Christmas is almost here and the signs of the season are all around us.
Atheists are suing to have manger scenes removed from town squares. School boards are banning the mention of Christmas in the classrooms. Teachers are told that they can’t have any symbols of Christmas near their students. That includes every thing, from Nativity scenes to Styrofoam Santas.
Christmas carols cannot be sung in school assemblies, and even the color red is banned in some public schools because it might be misconstrued as a symbolic Christmas color. Perhaps we should repaint all the fire extinguishers in the hallways to something other than red.
According to Rhode Island Gov. Lincoln Chafee, the conifer formerly known as a Christmas tree will now be called a holiday tree. Oh goodie, now we can use that big green decorated dust collector for Memorial Day, Independence Day, Labor Day and Thanksgiving, as well as the "Day in December" that shall remain nameless.
This new "Christmas Spirit" has even reached Capitol Hill, where Congressional franking priveledges will no longer extend to the mailing of Christmas cards to constituents; holiday cards, on the other hand, are OK. Kind of begs the question, "Why should taxpayers have to pay for the mailing of any greeting card from an elected official?" But I digress.
One would presume these "signs of the season" might be the rule if we were in an athiestic country, like the former Soviet Union or modern-day China. But we should expect the United States to be different.
Since 80 percent of Americans claim to be Christians, we should expect that most would be deeply offended by these assaults on our most important religious Holyday. Even non-Christians who consider themselves patriotic Americans should be upset knowing that the Judeo-Christian principles upon which this country was founded are being ignored by our educational system and scorned by elected officials who should be protecting them.
But most people don’t seem to care. More the pity.
This is not the way it should be, nor is it the way it used to be. We used to know what Christmas was all about and why we celebrate it. We listened to and sang Christmas Carols such as "O Little Town of Bethleham," "It Came upon a Midnight Clear" and "Silent Night."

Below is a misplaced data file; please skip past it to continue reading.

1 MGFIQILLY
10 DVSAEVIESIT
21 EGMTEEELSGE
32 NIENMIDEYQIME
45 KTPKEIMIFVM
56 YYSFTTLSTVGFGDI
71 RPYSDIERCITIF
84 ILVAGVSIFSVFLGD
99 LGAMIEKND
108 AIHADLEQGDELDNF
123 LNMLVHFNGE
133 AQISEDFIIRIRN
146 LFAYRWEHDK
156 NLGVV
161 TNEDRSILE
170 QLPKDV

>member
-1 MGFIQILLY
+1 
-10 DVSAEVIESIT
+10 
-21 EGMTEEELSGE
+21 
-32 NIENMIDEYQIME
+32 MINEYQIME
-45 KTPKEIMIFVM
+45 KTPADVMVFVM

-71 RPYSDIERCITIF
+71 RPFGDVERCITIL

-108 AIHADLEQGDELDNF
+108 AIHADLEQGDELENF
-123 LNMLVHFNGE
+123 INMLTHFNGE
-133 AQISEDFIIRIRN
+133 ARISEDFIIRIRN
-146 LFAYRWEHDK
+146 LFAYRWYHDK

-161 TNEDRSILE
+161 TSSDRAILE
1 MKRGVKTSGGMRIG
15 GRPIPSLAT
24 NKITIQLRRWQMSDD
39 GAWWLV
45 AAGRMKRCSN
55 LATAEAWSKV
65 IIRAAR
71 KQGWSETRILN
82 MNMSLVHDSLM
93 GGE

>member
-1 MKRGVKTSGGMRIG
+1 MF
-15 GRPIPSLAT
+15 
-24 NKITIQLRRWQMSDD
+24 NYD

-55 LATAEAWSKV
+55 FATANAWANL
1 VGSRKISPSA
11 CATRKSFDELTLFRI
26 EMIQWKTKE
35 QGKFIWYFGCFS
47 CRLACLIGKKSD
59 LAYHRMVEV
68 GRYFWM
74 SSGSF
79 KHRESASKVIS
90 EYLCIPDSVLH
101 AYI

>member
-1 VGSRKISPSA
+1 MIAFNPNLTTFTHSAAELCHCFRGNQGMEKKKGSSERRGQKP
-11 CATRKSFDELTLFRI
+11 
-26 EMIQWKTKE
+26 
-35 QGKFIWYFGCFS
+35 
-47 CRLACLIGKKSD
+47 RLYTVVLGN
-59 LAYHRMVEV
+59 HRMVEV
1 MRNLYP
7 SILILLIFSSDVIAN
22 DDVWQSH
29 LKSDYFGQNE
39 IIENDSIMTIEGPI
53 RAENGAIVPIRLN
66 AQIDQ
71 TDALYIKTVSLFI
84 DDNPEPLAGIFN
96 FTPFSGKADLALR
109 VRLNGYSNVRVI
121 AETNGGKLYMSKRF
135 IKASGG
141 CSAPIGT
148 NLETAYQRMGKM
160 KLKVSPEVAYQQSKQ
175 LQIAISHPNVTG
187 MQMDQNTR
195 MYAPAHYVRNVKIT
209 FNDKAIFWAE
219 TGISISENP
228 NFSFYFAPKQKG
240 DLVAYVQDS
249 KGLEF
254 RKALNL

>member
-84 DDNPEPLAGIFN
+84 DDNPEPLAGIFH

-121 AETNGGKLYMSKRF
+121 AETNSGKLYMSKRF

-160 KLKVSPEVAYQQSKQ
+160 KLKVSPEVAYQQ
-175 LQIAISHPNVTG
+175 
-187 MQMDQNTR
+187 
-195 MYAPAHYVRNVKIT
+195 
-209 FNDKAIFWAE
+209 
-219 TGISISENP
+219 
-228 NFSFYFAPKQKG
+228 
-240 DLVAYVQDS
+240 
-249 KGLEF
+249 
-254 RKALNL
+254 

Now, if we listen to FM radio, we hear the likes of "Jinglebell Rock" and "Grandma Got Run Over By a Reindeer" three or four times each hour.
For me, the real spirit of Christmas reached its peak on Christmas Eve in 1968, when the three astronauts aboard Apollo 8 recited from Genesis, and Frank Boremen closed by saying, “Merry Christmas and God bless all of you ... all of you on the good Earth.”
Back then, no one complained that the astronauts in our federally funded space program had unequivocally acknowledged that God created the Earth and then tied it all together with Christmas, which celebrates the birth of God incarnate.
Interestingly, if you look at the National Air and Space Museum’s website, you will find all the details of the Apollo 8 mission, except for the Christmas message from the crew.
The website also doesn't make any mention that humankind’s first pass around the moon occurred on Christmas Eve. That part of history seems to have been conveniently forgotten.
This whole thing is wrong. The United States of America has been blessed by God from its very beginning.
We used to be humble and appreciative enough recognize that. We became the greatest nation on Earth because we acknowledged the fact that our greatness doesn’t come from us, but from God, who generously gave us the capacity to be great.
I, for one, will continue to celebrate Christmas and acknowledge the birth of Jesus Christ, and I pray that I will somehow gain the capacity to be grateful enough for all that His life, death and resurection means to all of us.